May 7-10, 2008 - Around The World, Days 12-15 - Lions, South Africa
May 8, Sabi Sands
Our ranger gets a call on the radio that a pride of lions are being darted and tested for bovine tuberculosis.
They wanted help...
Our "job" was to keep an eye on the pride matriarch while the cubs are being measured and tested.
So, while the veteranarian staff does their thing, we watch the mom.
Oh - did I mention there was a full-grown male we needed to keep an eye on...?
He was darted earlier, but we all take notice when he gets up and starts walking around...
His dart would have been in his hind quarter, but it fell out.
No idea what that thing is under his tail...
We chase him in our rover for a while and keep a spotlight on him.
The vets finally dart him.
He doesn't like it very much...
The second female starts checking out what is going on...
The male's down, so she looks back to her cubs.
Darting is hard stuff. They have to calculate how much anesthesia to give them based on estimated body mass. They also have to guess how far away they'll be and where they'll hit the animal so they know how to calibrate the rifle (to achieve precise penetration).
For the male, it was worse; they had to guess how much juice he got before the dart fell out...
So, she resists it for a while.
I can't describe the feeling of watching this big animal fight so hard to keep an eye on her offspring. She sat down for a while - maybe 5 minutes, then got back up. She basically lost control of her back legs after about 10 minutes after being darted and was falling all over the place, all the while looking straight at her cubs.
She fell onto some branches and tree stumps and the ranger was afraid that she may hurt herself. (Our ranger was pretty shaken up by watching the mom fight so hard, just like we were. We were speechless watching her. So noble.)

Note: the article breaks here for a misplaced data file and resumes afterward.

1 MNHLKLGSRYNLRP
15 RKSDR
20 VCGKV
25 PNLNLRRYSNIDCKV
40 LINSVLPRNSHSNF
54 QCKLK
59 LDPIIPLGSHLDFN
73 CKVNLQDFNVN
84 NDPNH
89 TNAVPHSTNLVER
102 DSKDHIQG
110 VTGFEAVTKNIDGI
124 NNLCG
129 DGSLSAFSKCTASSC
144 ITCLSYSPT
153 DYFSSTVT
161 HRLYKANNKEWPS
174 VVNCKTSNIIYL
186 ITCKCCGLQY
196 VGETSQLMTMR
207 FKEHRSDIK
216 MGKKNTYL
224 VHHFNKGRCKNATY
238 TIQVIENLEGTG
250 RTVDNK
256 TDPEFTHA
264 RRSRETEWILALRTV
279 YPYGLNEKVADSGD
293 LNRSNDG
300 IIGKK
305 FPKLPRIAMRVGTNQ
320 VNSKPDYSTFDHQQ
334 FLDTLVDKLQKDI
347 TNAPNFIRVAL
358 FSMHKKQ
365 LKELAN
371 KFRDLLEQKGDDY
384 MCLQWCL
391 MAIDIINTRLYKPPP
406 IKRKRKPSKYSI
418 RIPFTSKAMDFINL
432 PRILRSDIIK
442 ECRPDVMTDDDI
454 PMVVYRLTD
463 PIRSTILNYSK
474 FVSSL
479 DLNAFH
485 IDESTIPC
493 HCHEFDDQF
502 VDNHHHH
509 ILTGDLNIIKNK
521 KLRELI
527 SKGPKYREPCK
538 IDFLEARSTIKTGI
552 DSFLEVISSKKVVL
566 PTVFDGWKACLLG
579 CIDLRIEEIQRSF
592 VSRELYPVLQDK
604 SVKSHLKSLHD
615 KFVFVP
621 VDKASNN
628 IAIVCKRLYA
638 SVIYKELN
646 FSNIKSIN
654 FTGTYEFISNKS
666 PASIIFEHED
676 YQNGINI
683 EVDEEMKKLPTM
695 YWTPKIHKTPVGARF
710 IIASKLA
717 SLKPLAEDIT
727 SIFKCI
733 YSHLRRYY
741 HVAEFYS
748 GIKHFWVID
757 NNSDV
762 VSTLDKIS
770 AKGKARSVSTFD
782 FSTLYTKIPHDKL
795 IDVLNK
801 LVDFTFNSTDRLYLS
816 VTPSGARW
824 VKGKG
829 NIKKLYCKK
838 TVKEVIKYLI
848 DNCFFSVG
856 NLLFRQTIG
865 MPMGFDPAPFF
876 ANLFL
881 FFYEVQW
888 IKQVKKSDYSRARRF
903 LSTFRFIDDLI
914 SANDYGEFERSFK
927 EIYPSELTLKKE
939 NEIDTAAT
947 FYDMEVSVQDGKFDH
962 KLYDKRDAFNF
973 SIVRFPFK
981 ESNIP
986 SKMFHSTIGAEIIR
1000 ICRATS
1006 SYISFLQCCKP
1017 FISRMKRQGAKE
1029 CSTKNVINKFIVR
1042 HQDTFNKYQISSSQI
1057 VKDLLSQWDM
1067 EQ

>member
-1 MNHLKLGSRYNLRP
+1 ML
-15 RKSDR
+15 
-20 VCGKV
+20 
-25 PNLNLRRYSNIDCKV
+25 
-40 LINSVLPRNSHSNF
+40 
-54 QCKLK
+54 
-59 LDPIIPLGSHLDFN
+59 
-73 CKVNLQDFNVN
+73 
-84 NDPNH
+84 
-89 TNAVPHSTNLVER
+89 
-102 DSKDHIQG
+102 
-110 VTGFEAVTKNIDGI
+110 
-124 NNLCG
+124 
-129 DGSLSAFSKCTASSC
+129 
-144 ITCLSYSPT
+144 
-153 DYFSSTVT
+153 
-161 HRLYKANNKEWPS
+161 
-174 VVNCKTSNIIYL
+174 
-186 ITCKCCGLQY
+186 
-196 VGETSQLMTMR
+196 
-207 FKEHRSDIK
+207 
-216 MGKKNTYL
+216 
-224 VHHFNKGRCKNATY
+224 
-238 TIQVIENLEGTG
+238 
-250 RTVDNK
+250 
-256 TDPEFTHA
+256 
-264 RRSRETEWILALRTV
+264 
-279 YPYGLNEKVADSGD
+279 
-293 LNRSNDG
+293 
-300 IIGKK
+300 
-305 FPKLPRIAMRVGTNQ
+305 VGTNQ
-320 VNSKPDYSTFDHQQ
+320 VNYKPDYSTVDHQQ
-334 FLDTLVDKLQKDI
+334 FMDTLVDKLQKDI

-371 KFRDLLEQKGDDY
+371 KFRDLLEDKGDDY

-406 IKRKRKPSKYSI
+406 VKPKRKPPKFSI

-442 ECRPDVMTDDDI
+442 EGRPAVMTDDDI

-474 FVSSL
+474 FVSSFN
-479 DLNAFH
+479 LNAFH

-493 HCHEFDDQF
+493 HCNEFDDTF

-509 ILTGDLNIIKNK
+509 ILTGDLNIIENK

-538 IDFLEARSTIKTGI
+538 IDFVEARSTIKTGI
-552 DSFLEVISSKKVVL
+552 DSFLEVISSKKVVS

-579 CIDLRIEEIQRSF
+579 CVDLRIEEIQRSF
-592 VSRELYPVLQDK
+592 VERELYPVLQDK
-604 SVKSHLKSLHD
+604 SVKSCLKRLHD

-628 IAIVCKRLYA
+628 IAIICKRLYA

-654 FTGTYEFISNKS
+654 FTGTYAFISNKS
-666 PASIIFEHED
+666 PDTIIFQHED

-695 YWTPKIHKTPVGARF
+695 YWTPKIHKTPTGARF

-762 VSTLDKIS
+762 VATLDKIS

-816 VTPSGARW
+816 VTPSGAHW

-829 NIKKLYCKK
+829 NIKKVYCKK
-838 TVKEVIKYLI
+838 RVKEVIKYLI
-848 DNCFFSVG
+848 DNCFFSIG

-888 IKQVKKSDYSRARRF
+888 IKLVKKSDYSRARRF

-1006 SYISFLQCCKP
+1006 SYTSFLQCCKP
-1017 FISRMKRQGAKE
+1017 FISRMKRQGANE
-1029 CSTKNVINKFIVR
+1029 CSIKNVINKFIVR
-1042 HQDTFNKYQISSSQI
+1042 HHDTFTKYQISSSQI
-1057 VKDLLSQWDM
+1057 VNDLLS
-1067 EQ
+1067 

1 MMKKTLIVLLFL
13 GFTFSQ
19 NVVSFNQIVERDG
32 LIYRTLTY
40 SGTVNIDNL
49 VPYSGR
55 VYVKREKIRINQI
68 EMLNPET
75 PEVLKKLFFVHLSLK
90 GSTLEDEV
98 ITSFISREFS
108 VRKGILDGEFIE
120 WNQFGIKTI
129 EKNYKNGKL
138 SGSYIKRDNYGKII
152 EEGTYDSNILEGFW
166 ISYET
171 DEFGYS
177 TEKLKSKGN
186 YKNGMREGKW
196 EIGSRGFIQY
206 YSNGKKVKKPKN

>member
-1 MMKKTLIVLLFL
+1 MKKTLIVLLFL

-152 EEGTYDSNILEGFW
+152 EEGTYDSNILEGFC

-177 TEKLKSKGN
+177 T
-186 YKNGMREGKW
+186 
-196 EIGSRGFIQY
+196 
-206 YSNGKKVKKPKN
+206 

This is how they attracted them. They killed a buffalo and played the sounds of a dying animal over and over, very loudly.
After the last female was darted, we moved closer to the cubs.
The researchers were still working on some.
Some of the cubs were bigger than others...
This little one was having a hard time waking up.
So, they put the male on a tarp and drug him out into the open.
He's totally out, even though the eyes are still open.
We got to pet them. The hair is very thick and coarse - not nearly as soft as it looks.
Though the fur looks and smells pretty clean (much less smelly than the average outdoor dog), you have to think about one thing... They eat raw meat, then lick themselves. They're basically walking disease factories.
Jill gets her turn.
Look how long he is!
Then we realize we look like poachers and stop posing with them.
There are lots of researchers doing this and that... They're rushing, because a very drugged and slightly awake lion would get frightened and probably kill someone with the swipe of a paw.
The coolest thing was the rangers had their pictures in front of the lions, too. They were just as excited as us to do this!
The female has her eyes open, too, and keeps licking.
We get to feel her paws.
They were very heavy - and her nails are huge, too!
We get to pull her lips back to check out her teeth.
Mufasa is still out.
So majestic, even in this condition.
"In the jungle, the mighty jungle..."
They bring the other, larger female over and flip the male.
After being there for about two hours, we take one final look at the scene and head back to Exeter for dinner.
May 10, Sabi Sands
On the last drive, we find another small pride of lions, which used to number around 20.
This mufasa is having a little siesta.
Simba keeps an eye on the horizon.
There is a large male white rhino grazing nearby. I don't think they want any accidents. There would be no winners there - just losers.
One last licking of the chops...
Then a snarl...
That lion would bite you!!